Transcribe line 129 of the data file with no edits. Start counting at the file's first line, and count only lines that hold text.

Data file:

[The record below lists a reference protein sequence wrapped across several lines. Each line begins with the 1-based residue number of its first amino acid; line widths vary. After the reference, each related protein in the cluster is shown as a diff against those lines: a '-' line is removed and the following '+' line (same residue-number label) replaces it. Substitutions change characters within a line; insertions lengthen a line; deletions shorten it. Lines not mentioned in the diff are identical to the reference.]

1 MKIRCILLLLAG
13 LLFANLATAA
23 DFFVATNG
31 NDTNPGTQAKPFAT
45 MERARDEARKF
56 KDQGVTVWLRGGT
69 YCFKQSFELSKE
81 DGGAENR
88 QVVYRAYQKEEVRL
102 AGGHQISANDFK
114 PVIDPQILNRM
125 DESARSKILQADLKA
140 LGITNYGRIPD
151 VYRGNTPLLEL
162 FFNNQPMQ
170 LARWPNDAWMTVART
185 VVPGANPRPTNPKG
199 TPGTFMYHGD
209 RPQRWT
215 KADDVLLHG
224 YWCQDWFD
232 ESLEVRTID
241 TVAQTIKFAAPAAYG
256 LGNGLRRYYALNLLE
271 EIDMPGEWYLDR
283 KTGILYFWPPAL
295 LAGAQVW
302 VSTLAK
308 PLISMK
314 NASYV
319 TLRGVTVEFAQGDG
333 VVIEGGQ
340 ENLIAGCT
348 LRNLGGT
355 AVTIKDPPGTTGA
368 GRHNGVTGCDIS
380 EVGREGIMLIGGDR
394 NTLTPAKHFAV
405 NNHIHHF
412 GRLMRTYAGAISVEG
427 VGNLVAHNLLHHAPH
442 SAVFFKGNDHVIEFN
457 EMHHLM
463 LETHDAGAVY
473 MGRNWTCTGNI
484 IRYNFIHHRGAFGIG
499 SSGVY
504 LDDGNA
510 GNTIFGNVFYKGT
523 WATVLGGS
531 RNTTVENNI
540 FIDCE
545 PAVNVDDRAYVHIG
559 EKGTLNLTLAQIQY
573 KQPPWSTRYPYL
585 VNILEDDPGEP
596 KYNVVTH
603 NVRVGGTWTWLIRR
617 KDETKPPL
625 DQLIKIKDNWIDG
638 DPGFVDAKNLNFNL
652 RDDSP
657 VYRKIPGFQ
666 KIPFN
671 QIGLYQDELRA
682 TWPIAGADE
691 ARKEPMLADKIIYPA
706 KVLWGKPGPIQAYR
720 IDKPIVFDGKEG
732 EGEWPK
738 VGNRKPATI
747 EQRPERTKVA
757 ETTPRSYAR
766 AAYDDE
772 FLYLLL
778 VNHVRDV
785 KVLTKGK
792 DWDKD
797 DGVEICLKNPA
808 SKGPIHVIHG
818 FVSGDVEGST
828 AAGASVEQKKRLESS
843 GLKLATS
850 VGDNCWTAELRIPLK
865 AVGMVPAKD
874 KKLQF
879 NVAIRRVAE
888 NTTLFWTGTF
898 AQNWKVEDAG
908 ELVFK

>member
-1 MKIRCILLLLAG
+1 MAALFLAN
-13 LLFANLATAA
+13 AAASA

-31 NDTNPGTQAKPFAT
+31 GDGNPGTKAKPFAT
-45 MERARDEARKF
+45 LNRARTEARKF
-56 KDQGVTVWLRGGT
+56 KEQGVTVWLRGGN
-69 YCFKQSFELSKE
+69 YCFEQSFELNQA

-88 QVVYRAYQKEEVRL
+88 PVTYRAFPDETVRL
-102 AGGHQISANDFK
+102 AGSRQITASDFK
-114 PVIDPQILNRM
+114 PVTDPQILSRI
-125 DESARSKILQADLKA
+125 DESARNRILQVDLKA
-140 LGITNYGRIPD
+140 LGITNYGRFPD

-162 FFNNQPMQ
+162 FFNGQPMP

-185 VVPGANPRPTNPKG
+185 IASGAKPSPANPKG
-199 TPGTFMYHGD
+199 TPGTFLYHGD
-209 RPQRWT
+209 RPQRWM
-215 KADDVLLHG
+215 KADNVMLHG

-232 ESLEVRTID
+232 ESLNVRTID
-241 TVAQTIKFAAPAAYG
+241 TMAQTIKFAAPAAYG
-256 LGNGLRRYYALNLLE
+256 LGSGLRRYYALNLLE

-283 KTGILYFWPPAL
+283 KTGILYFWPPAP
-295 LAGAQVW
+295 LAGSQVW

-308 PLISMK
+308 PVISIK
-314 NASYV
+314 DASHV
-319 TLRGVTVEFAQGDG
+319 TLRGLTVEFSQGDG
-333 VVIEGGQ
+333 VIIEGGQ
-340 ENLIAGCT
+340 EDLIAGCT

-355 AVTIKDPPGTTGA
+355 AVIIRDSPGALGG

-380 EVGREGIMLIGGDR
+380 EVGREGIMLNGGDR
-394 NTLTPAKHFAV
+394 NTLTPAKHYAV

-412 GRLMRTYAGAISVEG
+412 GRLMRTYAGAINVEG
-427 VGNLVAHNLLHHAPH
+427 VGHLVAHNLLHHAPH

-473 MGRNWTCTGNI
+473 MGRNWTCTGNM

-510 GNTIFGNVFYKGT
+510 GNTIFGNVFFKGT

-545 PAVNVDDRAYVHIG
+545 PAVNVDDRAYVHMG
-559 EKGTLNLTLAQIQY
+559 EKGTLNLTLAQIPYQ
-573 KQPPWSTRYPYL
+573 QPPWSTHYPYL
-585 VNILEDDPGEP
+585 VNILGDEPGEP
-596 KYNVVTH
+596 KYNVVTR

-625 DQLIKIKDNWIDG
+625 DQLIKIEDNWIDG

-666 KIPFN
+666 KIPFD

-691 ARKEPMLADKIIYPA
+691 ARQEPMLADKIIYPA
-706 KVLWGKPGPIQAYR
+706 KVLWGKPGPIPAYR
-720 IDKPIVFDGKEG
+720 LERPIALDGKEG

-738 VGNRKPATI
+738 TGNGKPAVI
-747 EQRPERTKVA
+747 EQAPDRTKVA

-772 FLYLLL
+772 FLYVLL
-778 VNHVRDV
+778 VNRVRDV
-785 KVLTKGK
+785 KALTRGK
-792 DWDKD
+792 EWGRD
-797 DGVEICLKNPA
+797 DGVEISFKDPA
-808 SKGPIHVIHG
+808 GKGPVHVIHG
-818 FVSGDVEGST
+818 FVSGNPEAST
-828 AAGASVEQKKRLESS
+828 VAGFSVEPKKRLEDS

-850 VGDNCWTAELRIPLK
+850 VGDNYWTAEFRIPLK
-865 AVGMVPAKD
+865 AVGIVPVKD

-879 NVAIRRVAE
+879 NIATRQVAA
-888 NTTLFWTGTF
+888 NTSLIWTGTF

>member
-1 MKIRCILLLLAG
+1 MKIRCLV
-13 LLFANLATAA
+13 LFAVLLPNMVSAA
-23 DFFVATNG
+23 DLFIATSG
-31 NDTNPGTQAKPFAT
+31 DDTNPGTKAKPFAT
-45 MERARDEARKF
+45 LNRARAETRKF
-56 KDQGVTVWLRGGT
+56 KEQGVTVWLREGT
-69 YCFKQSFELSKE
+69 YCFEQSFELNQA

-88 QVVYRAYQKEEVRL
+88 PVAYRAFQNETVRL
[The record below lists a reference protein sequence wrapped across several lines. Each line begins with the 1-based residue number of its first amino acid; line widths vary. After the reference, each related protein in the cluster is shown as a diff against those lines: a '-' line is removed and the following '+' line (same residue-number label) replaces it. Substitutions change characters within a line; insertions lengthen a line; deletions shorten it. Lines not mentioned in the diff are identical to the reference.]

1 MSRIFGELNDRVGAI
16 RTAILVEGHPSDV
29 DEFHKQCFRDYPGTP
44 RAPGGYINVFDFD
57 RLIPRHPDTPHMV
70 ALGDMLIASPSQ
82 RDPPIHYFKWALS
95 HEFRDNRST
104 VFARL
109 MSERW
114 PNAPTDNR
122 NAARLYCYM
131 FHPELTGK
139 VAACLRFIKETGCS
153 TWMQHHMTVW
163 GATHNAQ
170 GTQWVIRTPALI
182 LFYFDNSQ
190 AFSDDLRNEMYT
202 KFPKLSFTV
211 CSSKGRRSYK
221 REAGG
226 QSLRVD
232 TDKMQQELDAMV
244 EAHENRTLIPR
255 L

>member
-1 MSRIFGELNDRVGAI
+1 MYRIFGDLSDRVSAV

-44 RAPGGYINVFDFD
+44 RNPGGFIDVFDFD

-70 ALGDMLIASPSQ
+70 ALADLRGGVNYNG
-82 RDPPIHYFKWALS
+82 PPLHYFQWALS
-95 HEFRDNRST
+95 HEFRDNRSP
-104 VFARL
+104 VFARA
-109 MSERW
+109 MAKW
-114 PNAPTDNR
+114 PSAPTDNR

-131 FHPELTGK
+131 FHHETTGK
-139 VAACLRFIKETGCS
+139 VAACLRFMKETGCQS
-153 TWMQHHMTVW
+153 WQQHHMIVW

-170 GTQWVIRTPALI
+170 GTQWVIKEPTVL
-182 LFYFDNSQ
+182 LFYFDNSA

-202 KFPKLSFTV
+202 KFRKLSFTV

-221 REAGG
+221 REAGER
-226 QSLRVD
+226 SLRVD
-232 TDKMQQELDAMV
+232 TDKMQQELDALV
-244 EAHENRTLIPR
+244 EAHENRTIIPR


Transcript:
-256 LGNGLRRYYALNLLE